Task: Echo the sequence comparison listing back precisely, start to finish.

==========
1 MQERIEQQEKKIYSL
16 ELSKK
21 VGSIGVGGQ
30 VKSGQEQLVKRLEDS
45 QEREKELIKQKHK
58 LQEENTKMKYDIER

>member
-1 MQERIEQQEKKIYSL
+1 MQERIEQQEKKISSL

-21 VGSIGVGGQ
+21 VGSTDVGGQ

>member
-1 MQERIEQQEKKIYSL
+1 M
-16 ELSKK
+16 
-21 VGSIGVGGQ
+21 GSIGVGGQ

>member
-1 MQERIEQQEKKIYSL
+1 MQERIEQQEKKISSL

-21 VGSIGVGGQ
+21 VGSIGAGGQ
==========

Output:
1 MQERIEQQEKKIYSL
16 ELSKK
21 VGSIGVGGQ
30 VKSGQEQLVKRLEDS
45 QEREKELIKQKHK
58 LQEENTKMKYDIER

>member
-1 MQERIEQQEKKIYSL
+1 MQERIEQQEKKISSL

-21 VGSIGVGGQ
+21 VGSTDVGGQ

>member
-1 MQERIEQQEKKIYSL
+1 M
-16 ELSKK
+16 
-21 VGSIGVGGQ
+21 GSIGVGGQ

>member
-1 MQERIEQQEKKIYSL
+1 MQERIEQQEKKISSL

-21 VGSIGVGGQ
+21 VGSIGAGGQ